The artwork doesn’t do justice to us or show what was going on in our community. They portrayed the stoic Indian. I laugh when I look at some of those images. They don’t show them working in their fields, they don’t show them walking to town to trade, they don’t portray the community as it was at that time. They make it look very glamorous but at that point we were having a lot of issues because the first generation of people from boarding schools was coming back. It was hard to maintain our identity. Alcoholism was starting to come into the Native community as well. None of those factors are portrayed in the artwork, but I will say that they are beautiful paintings, and I appreciate that they captured many of our older people.
Taos Pueblo is patriarchal and patrilineal, but the balance between male and female roles changed with European contact and later on with WWI and the implementation of boarding schools and with social impacts such as alcoholism. At the time of this particular painting the women were taking on dual roles of caretaker and provider due to the social standing of the community. Some made their way by finding work in the town of Taos as seamstresses, housekeepers, nannies, etc. I think the painting supports the stance of the women in our community, at the time. I do wonder what the influence was on the facial representation of the painting.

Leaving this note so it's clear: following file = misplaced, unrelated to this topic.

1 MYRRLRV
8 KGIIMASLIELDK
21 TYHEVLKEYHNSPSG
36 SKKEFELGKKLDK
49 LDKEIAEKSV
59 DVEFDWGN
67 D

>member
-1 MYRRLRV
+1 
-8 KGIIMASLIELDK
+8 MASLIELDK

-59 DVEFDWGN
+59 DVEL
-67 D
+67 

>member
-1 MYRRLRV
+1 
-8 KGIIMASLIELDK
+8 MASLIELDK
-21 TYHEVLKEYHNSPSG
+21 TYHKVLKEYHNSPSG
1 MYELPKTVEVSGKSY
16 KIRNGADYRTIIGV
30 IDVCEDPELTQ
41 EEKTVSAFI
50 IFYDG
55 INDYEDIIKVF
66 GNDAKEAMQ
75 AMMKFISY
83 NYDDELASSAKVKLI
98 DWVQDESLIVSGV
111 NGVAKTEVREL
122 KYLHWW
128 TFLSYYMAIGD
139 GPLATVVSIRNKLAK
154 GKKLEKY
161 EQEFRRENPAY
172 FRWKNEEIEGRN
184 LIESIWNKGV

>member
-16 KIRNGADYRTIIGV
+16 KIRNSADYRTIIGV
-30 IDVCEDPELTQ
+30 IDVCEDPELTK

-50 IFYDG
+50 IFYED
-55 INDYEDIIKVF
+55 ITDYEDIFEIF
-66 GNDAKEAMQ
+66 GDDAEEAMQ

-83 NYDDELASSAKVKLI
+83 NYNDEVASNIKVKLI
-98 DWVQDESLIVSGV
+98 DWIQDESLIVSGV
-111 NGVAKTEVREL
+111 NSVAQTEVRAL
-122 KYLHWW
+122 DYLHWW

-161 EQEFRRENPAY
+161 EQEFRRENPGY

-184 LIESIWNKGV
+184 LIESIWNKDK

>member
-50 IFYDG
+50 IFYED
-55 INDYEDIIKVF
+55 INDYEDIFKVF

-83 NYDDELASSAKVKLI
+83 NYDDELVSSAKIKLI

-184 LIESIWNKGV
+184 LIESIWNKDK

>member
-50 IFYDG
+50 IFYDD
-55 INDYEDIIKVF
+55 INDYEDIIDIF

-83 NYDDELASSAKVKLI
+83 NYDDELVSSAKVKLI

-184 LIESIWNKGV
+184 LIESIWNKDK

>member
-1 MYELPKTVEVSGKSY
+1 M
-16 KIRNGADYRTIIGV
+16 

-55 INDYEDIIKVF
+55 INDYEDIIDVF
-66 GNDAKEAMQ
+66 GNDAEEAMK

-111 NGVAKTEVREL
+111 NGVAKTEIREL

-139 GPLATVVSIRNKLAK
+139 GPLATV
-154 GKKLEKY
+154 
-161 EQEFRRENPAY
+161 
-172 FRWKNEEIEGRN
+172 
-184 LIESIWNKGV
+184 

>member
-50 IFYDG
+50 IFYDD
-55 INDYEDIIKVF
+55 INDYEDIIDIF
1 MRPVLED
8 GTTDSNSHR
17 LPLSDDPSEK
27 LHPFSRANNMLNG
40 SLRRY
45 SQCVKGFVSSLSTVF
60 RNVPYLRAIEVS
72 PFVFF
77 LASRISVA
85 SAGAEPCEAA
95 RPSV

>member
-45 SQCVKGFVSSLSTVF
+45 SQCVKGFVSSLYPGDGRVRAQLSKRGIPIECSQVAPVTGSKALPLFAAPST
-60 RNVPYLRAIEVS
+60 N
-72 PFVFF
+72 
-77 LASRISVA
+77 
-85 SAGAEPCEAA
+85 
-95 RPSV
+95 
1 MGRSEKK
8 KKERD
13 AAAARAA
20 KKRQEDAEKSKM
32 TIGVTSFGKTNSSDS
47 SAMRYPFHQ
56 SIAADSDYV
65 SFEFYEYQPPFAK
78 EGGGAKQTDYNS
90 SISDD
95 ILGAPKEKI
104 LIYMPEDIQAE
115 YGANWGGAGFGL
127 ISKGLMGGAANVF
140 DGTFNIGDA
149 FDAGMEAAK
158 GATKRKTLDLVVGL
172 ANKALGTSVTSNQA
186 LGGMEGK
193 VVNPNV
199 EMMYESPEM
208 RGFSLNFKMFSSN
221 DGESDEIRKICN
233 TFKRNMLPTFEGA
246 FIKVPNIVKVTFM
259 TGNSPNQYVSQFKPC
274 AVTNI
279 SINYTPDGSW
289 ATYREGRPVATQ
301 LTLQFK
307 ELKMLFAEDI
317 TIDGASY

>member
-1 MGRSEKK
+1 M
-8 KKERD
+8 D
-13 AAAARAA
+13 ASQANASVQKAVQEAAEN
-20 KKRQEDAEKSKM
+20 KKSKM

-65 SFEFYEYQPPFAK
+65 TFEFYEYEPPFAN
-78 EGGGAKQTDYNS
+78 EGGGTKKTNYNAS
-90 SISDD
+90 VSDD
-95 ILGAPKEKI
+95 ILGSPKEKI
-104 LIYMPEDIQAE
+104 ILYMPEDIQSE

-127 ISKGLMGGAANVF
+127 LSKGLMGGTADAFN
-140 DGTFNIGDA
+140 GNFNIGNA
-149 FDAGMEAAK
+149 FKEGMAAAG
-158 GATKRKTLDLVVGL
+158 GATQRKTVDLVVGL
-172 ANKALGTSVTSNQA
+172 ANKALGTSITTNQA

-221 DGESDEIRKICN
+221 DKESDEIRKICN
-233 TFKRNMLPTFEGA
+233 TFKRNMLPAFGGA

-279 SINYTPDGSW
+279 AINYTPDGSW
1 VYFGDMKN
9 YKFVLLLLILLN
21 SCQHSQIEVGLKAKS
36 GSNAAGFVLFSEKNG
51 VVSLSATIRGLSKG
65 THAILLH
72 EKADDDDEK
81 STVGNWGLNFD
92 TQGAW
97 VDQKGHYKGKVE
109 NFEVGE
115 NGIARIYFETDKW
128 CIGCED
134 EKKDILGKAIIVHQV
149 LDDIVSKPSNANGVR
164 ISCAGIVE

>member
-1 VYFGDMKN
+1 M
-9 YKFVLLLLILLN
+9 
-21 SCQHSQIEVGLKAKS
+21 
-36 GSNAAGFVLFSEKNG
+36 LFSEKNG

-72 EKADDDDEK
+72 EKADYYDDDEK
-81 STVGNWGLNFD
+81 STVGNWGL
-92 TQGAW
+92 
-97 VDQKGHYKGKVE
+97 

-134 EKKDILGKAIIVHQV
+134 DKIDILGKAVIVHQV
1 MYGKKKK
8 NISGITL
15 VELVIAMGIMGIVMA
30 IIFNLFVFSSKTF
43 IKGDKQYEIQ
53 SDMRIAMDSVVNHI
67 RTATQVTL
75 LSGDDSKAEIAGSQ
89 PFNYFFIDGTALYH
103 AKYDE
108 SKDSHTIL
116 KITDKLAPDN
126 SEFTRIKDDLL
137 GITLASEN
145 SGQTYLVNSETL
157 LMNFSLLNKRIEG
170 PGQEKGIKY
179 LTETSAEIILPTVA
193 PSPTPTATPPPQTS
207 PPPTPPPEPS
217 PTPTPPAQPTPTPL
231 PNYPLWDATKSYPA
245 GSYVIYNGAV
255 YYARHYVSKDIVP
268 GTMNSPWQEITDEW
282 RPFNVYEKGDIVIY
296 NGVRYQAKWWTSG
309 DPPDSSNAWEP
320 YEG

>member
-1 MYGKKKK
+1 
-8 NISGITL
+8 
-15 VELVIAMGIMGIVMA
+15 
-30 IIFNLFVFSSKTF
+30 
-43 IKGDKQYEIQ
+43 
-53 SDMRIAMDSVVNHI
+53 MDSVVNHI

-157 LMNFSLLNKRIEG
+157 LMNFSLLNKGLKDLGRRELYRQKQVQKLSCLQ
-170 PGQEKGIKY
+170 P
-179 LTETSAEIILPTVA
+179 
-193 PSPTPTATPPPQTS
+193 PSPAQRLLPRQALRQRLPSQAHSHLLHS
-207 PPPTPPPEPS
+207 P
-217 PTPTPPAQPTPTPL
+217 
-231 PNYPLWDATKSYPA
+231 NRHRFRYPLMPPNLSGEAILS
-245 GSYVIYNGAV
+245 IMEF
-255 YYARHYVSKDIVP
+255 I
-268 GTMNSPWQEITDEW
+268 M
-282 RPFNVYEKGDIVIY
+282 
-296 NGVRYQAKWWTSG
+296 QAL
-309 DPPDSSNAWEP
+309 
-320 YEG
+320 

What do you want people to know about the Taos Pueblo community?
Coming from my perspective, I like people to know and understand we are a unique and very much thriving and living community. We still maintain our cultural identity based on our way of life continued from over a thousand years ago and vigorously struggle to keep our home and culture intact. The people in those particular paintings had or have families and those families continue to thrive and still continue to take part in our way of life. I would like to also point out due to the nature of our community and the Tourism industry, we do welcome visitors, but know there are limitations to visitors in our home, just like in their own homes; please be respectful and keep in mind you are in another person’s home.